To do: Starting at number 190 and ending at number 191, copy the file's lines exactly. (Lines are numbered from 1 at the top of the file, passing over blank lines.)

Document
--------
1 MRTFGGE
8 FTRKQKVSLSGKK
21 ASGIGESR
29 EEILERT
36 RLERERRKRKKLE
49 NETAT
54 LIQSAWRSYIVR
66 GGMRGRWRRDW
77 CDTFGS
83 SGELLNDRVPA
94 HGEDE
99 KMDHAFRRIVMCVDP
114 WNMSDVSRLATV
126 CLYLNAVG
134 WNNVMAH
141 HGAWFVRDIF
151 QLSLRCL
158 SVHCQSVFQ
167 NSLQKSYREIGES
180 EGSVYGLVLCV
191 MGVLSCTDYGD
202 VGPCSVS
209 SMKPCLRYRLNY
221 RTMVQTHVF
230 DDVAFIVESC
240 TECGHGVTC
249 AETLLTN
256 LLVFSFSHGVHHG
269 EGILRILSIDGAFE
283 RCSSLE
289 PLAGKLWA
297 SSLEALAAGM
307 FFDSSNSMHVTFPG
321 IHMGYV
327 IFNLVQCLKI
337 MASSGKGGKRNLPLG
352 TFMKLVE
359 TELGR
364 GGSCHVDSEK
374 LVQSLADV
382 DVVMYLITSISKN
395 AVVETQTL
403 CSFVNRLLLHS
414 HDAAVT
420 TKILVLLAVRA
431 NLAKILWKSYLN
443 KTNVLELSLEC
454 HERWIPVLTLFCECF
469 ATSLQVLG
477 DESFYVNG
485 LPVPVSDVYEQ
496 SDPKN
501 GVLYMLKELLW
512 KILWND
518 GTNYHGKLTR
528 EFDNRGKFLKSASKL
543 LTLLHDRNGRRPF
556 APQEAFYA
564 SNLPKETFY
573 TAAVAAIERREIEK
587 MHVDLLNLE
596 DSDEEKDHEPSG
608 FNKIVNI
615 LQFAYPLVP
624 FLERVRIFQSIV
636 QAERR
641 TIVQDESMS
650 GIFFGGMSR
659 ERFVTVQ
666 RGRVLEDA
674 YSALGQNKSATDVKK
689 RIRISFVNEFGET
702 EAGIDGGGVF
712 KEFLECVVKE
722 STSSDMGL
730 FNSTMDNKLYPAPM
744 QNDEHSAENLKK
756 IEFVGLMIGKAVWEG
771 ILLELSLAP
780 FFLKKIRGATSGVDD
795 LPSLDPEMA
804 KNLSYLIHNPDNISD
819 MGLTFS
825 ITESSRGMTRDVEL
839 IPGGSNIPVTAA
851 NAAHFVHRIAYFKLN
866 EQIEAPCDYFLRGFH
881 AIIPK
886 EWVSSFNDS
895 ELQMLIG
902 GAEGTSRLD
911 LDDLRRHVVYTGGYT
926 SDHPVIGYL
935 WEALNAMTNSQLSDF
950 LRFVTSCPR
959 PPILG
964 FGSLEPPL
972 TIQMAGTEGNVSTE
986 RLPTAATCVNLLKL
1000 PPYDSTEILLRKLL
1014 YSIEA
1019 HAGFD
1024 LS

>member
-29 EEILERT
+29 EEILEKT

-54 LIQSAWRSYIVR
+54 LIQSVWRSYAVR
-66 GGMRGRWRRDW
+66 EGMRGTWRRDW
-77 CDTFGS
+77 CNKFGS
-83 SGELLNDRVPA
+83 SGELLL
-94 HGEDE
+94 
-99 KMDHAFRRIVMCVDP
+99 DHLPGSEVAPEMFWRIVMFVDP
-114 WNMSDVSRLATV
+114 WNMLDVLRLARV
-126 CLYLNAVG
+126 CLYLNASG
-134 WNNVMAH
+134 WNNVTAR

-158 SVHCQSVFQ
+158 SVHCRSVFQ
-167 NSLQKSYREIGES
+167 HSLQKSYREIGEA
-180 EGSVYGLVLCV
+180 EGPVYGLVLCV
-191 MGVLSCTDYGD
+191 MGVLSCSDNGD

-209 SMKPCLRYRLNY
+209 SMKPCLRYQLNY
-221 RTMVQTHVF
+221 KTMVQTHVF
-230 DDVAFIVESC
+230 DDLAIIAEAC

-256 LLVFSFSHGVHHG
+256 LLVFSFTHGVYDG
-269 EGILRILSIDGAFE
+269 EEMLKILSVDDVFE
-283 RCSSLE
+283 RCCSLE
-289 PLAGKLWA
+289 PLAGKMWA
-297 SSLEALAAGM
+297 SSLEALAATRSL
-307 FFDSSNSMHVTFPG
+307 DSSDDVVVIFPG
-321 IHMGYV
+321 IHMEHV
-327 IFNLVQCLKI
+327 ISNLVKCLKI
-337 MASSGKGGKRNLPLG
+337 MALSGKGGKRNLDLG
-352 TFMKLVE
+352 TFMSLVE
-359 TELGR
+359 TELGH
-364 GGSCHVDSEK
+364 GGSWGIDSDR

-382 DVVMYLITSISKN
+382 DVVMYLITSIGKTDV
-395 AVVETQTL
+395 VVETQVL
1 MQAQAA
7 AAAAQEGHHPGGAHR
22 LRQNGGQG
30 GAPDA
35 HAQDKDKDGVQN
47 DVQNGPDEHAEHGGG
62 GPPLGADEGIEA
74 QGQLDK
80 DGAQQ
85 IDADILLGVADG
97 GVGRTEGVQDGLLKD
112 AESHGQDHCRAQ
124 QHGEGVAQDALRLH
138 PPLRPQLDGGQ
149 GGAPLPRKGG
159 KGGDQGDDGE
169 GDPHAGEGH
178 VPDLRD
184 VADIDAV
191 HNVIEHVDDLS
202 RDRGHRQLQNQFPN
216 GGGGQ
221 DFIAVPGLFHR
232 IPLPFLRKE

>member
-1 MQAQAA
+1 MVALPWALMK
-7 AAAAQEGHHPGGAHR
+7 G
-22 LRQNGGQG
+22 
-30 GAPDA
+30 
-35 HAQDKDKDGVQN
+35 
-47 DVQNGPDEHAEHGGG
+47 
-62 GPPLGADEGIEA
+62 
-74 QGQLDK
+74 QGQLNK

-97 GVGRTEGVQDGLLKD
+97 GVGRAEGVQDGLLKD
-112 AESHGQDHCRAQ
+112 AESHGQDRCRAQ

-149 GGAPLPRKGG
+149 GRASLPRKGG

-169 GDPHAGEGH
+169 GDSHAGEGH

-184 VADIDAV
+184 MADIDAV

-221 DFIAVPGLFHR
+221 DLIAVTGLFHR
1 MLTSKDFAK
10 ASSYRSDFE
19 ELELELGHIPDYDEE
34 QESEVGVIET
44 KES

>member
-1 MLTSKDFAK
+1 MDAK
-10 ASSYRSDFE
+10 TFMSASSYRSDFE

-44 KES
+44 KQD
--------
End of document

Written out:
232 IPLPFLRKE

>member